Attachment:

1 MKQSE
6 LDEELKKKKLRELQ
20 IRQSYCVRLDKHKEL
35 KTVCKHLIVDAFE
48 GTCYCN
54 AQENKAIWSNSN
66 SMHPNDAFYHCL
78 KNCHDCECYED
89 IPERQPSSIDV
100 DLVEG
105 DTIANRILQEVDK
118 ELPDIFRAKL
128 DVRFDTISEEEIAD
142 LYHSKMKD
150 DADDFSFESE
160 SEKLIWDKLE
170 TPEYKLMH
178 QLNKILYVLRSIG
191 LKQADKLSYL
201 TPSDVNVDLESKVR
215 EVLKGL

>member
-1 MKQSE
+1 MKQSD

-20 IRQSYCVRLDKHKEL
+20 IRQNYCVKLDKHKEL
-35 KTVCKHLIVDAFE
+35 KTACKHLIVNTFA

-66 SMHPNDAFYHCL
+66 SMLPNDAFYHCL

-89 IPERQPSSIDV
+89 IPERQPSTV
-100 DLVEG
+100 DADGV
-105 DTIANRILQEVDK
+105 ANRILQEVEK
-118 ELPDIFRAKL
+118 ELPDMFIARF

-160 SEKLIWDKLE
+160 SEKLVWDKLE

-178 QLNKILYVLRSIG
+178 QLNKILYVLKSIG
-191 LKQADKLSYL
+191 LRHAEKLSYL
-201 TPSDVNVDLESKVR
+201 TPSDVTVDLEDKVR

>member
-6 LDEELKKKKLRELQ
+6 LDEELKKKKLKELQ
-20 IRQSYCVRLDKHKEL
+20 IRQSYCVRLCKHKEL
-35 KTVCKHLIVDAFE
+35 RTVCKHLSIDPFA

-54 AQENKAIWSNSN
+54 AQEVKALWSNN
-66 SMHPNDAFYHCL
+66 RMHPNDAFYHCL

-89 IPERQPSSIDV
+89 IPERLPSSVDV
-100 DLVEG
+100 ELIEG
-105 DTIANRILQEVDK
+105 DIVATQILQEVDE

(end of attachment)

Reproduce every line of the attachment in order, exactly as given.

1 MKQSE
6 LDEELKKKKLRELQ
20 IRQSYCVRLDKHKEL
35 KTVCKHLIVDAFE
48 GTCYCN
54 AQENKAIWSNSN
66 SMHPNDAFYHCL
78 KNCHDCECYED
89 IPERQPSSIDV
100 DLVEG
105 DTIANRILQEVDK
118 ELPDIFRAKL
128 DVRFDTISEEEIAD
142 LYHSKMKD
150 DADDFSFESE
160 SEKLIWDKLE
170 TPEYKLMH
178 QLNKILYVLRSIG
191 LKQADKLSYL
201 TPSDVNVDLESKVR
215 EVLKGL

>member
-1 MKQSE
+1 MKQSD

-20 IRQSYCVRLDKHKEL
+20 IRQNYCVKLDKHKEL
-35 KTVCKHLIVDAFE
+35 KTACKHLIVNTFA

-66 SMHPNDAFYHCL
+66 SMLPNDAFYHCL

-89 IPERQPSSIDV
+89 IPERQPSTV
-100 DLVEG
+100 DADGV
-105 DTIANRILQEVDK
+105 ANRILQEVEK
-118 ELPDIFRAKL
+118 ELPDMFIARF

-160 SEKLIWDKLE
+160 SEKLVWDKLE

-178 QLNKILYVLRSIG
+178 QLNKILYVLKSIG
-191 LKQADKLSYL
+191 LRHAEKLSYL
-201 TPSDVNVDLESKVR
+201 TPSDVTVDLEDKVR

>member
-6 LDEELKKKKLRELQ
+6 LDEELKKKKLKELQ
-20 IRQSYCVRLDKHKEL
+20 IRQSYCVRLCKHKEL
-35 KTVCKHLIVDAFE
+35 RTVCKHLSIDPFA

-54 AQENKAIWSNSN
+54 AQEVKALWSNN
-66 SMHPNDAFYHCL
+66 RMHPNDAFYHCL

-89 IPERQPSSIDV
+89 IPERLPSSVDV
-100 DLVEG
+100 ELIEG
-105 DTIANRILQEVDK
+105 DIVATQILQEVDE